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The history of horse domestication is fascinating. Its importance to mankind is undeniable, bringing with it social and economic upheaval.
Horse domestication advanced communications, transport, food production and warfare. Indeed, wars were won and lost on the back of horses.
The increased mobility of armies and civilians repeatedly changed the course of history, as empires were built and lost.
But the evidence left for us to interpret is not without its challenges.
Some cultures, such as the Romans, left us a wealth of evidence. There are pictures and sculptures of horses being ridden or pulling chariots, as well as writings. Even some of the tack of the day survives, from metal horseshoes to the preserved remains of ancient chariots that once saw action in the hippodrome.
But when we journey back further, to the dawn of horse domestication, the picture becomes far less clear.
The evidence is scant at best and, as as we see below, open to different interpretation.
So, when did horse domestication first occur?
The issue made international headlines in 2009, when the findings of a high-profile study pushed back the earliest known evidence of horse domestication to Khazakhstan around 3500 BC.
The original study, published in the journal Science in 2009, outlined what it described as three independent lines of evidence pointing to horse domestication by the Botai culture some 5500 years ago.
Their findings pushed back evidence of horse domestication about 1000 years further than first thought, and 2000 years earlier than the earliest evidence of domestic horses in Europe.
The findings of University of Exeter researcher Alan Outram and his colleagues were firstly based on analysis of horse leg bones showing that Botai horses resembled Bronze Age domestic horses rather than Paleolithic wild horses from the same region. This suggested that people were selecting wild horses for their physical attributes, which were then exaggerated through breeding.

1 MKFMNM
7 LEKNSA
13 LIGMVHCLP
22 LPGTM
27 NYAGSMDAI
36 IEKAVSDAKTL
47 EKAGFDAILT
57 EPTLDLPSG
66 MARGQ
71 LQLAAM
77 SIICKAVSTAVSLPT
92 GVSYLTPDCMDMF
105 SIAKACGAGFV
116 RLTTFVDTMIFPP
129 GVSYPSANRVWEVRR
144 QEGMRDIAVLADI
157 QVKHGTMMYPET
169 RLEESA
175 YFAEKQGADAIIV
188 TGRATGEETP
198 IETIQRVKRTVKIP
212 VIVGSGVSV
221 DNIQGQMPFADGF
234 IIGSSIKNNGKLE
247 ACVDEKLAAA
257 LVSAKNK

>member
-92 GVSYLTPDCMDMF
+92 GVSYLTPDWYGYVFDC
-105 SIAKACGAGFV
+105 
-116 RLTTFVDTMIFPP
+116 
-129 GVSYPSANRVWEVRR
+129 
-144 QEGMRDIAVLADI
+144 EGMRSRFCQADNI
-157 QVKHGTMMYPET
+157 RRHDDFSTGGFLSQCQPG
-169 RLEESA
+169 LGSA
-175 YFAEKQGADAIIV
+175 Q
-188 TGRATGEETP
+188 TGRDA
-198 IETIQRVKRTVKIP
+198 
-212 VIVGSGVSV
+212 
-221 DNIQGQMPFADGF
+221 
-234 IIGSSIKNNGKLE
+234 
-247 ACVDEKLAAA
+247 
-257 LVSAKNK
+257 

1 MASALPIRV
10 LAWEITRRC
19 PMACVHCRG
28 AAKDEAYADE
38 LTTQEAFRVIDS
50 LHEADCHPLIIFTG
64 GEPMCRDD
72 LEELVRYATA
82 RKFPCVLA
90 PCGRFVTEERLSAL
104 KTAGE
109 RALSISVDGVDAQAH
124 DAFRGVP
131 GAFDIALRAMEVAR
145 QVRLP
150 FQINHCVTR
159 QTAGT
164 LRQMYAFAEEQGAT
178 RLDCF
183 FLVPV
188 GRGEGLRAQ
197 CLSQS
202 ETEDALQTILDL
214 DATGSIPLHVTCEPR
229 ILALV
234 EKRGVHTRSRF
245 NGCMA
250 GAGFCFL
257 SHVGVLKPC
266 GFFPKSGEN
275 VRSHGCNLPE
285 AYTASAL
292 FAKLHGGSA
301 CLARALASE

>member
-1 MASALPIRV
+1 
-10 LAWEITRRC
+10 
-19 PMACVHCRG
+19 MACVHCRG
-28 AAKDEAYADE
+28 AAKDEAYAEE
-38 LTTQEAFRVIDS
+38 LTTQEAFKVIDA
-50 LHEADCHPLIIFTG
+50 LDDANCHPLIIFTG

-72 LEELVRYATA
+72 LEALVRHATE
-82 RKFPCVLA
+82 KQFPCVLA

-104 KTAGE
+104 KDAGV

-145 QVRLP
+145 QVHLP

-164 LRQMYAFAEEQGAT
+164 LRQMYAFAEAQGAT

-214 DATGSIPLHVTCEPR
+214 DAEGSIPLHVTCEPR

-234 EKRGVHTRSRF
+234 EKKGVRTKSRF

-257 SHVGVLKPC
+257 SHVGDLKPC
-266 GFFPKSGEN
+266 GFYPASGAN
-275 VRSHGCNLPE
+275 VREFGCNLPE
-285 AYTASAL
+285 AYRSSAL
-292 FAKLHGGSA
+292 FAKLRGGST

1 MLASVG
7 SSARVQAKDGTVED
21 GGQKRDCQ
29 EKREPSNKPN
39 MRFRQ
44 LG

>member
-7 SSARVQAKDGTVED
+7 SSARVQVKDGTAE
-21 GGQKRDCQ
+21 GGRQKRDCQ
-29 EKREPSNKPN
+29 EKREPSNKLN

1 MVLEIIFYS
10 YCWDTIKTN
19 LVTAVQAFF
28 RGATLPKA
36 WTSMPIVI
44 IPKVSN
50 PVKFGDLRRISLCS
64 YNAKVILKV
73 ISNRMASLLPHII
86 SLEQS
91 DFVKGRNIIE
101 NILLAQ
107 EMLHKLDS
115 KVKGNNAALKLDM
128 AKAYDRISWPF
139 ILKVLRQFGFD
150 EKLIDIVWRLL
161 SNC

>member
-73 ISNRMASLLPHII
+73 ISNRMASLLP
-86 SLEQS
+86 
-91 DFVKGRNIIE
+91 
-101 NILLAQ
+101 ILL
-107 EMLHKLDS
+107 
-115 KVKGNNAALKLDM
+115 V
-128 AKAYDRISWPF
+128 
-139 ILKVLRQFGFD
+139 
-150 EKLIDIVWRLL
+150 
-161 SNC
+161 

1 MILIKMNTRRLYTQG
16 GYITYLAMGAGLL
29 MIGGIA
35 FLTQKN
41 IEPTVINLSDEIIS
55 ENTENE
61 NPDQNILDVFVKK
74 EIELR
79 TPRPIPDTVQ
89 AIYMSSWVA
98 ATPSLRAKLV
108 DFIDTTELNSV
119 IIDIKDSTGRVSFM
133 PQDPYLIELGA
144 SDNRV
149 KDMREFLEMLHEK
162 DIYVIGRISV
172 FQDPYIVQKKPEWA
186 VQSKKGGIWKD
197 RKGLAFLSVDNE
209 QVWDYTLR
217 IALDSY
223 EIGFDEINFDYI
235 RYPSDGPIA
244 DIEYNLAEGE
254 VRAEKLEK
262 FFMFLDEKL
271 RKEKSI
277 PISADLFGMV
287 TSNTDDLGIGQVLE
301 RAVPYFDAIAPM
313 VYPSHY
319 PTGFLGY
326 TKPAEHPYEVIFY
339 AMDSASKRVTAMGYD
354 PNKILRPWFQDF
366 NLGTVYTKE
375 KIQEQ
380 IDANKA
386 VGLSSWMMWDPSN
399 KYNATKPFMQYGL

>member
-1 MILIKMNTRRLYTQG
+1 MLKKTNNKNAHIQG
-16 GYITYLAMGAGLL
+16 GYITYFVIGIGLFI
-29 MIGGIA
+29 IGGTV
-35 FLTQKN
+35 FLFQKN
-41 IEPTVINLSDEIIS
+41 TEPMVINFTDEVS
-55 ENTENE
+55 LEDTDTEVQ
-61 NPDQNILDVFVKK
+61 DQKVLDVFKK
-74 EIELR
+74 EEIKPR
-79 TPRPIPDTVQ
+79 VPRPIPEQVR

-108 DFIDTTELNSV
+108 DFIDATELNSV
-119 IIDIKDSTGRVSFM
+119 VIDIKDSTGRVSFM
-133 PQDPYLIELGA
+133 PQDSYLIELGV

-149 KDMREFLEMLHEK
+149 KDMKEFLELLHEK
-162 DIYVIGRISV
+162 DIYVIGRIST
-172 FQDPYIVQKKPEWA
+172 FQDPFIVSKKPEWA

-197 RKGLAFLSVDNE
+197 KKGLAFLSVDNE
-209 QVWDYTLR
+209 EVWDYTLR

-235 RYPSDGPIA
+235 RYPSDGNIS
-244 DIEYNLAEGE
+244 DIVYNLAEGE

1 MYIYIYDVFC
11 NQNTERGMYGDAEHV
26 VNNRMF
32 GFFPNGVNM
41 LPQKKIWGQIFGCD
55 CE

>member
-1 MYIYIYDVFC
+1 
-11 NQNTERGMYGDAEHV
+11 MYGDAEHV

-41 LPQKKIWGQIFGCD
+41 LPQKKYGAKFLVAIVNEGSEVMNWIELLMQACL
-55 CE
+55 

The British-led international study team also offered evidence that some Botai horses were bridled, perhaps ridden, and ran organic-residue tests which they said pointed to the processing of mare’s milk and carcass products in ceramic containers.
It was clever science.
Their work involved a new technique to search for bit damage caused by horses being harnessed or bridled. And, using a novel method of lipid residue analysis, the researchers also analysed Botai pottery and found traces of fats from horse milk.
Mare’s milk is still drunk in Kazakhstan, a country in which horse traditions run deep, and is usually fermented into a slightly alcoholic drink called koumiss. While it was known that koumiss has been made for centuries, this study showed the practice dates back to the very earliest horse herders.
Thus, they argued, in the fourth millennium BC, horses in Kazakhstan were not just being used for riding, but for food, including milk.
The steppe zones, east of the Ural Mountains in Northern Kazakhstan, are known to have been a prime habitat for wild horses thousands of years ago. They were a commonly hunted animal.
This, they argued, may have set the stage for horse domestication by providing indigenous cultures with access to plentiful wild herds and the opportunity to gain an intimate knowledge of equine behaviour.
Horses appear to have been domesticated in preference to adopting a herding economy based upon domestic cattle, sheep and goats.
However, Russian researchers Pavel Kosintsev and Pavel Kuznetsov were not convinced by their findings.
They laid out the reasons for their doubts in a comment piece in the journal Tyragetia, published by the National Museum of History of Moldova.
The pair, writing in 2013, acknowledged that the study of animal domestication was complicated, and can require the use of many methods from different disciplines.
They noted that one of the reasons for the research team’s conclusion was based on the proportions of metacarpal bones discovered there in 2005-2006.
The Russian pair discussed other horse-bone evidence from the Botai culture, as well as work done at contemporary sites located in Kazakhstan. They argued that the horse bones found during earlier Botai excavations in 1980-1992 belonged to wild horses.